Typically, as the game ended, it started to rain, although luckily the 10-minute wait for the bus only had light drizzle. I'd decided to go back to Ealing Broadway with Dan and make my way home from there. We got there at 5.40 and made our way to our respective trains. I had to go via Paddington and Marylebone which at least meant I'd be seeing a Wetherspoons at each station. The one at Paddington was not partaking in the cider festival, so I moved on. I made my way to Marylebone, but there the Met Bar yielded none of the two that I needed. I walked to Baker Street to get my train home, leaving at 6.35. It seemed to take ages to get back, but eventually, 50 minutes later, I was back at Amersham. I got back home at 7.50 after stopping at Spar on the way home to get a few cans. It had been a good day - a couple of nice ciders, a nice trip to London and a decent lunch to boot. In terms of football, it had a good game. It was also very amusing seeing a goalkeeper make a cock-up, even if Frazer Forster or the Saints fans wouldn't agree. Usually, I'd miss it through not concentrating or it being up the other end, but this time it happened right in front of me. It was also a reasonable day for Wycombe, drawing 2-2 at Aldershot. I'm not sure where I'll be off to next, possibly Wycombe v AFC Wimbledon on Saturday, although I can't say I'm that excited for it.


GRIFFIN PARK is a traditional ground and has remained pretty much unchanged in all of my visits, save for the emergence of a roof on what is now the home end. You'll certainly have a good day out there with the fans being some of the friendliest in football. The ground is famous for being the only one in football to have a pub on each corner - namely The Griffin, The Royal Oak, The Royal Oak and The Princess Royal. I've been in a couple of them, namely the Royal Oak and The New Inn, both of which did the job OK, but were visited so long ago, I have no memories of them. In fact, there are a huge number of pubs within walking distance of the ground, so search online to find one that ticks all the boxes for you. The same can be said of takeaways. I used to go to the kebab shop or the chippy back in the day, both serving up decent food as you would expect from a place with lots of competition.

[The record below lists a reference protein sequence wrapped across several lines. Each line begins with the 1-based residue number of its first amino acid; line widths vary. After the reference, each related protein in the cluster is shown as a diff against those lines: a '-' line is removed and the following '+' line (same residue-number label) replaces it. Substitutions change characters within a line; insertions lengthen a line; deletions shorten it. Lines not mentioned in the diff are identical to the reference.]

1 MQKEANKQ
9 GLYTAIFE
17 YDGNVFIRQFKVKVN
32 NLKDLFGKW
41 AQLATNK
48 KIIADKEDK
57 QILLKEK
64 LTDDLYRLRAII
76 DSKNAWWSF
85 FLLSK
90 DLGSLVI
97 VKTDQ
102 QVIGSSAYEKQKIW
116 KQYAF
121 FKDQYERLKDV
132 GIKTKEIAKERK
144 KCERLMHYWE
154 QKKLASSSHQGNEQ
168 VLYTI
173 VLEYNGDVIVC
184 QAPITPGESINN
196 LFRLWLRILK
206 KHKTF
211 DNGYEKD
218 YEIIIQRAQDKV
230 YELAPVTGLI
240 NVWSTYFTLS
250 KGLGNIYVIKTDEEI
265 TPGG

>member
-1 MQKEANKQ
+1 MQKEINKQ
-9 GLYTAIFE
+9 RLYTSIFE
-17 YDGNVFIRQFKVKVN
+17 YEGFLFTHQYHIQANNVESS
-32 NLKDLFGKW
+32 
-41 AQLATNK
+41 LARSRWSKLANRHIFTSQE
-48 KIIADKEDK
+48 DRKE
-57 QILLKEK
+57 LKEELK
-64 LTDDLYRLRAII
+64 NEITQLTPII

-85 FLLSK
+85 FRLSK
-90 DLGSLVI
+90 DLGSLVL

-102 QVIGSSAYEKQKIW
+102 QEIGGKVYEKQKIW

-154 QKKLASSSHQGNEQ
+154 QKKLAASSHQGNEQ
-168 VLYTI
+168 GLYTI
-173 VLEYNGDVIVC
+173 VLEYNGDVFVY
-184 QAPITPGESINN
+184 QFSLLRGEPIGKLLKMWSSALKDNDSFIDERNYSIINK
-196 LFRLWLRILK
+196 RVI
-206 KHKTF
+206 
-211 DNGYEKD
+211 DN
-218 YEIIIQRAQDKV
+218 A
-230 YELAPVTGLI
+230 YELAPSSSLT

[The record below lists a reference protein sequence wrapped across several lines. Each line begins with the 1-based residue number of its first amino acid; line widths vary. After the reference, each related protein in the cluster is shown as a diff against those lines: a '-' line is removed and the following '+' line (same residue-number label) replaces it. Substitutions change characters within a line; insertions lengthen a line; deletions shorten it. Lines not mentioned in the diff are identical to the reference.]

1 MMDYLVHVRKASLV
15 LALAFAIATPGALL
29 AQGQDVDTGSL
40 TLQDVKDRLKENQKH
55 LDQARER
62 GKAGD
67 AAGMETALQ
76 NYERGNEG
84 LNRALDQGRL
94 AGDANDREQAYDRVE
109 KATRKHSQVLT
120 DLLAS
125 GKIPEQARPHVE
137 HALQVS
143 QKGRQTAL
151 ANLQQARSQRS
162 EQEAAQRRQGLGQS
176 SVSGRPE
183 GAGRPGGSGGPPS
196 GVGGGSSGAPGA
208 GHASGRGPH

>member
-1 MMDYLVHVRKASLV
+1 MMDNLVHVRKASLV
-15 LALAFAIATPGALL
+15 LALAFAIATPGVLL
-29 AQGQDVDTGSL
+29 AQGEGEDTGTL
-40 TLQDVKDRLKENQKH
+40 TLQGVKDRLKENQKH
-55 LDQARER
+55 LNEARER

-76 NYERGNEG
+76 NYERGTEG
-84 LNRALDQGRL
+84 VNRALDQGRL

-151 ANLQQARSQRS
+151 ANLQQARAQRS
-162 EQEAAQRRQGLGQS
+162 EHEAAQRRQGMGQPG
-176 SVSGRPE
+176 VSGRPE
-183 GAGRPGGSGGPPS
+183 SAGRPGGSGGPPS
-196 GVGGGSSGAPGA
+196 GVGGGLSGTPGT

THE BROOK ROAD STAND is the end I've been located in more often than not. This is now the permanent away end and is affectionately nicknamed 'The Wendy House' The double decker stand replaced a large terrace in the 1980's after land was sold for housing due to financial issues at the club. On the lower deck there is terracing for just under 1300 fans, though views from here can be poor due to supporting pillars. Above, seats provide a decent view for 600 fans, although leg room can be very tight.

At the opposite end is the EALING ROAD STAND. This is now sponsored by BIAS (The Brentford Independent Supporters Association) This was given over to away supporters for a couple of visits when it was uncovered, but now it is a covered terrace holding around 2000.

The other stand that I have been in is the BRAEMAR ROAD stand. I went here for the dull goalless reserves clash between Brentford and Wycombe Wanderers in 2004. This is the oldest stand at the ground and houses all of the club facilities including the dressing rooms. Leg room here is poor, with the stand holding around 4000 fans.

The one remaining stand is the BILL AXBEY STAND. Formerly the NEW ROAD STAND, this is the only one of the four stands at Griffin Park that I've not watched a game from. This holds around 3,500 and was named in memory of Brentford's oldest supporter.